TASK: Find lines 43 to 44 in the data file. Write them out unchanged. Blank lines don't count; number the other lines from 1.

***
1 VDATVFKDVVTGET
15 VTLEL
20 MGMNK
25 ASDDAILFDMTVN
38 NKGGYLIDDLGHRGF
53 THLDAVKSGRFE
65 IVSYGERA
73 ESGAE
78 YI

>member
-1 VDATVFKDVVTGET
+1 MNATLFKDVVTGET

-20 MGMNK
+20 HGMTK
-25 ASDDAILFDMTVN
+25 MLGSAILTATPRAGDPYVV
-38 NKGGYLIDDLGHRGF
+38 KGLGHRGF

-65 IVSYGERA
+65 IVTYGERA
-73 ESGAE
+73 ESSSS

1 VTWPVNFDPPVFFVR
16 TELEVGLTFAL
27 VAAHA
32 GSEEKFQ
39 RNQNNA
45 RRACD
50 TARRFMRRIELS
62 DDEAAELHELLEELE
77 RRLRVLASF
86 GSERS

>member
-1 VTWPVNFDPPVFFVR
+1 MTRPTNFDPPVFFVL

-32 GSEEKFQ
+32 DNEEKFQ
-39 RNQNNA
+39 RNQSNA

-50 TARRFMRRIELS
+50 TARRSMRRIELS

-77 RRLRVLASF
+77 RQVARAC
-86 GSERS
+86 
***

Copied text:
+77 RQVARAC
-86 GSERS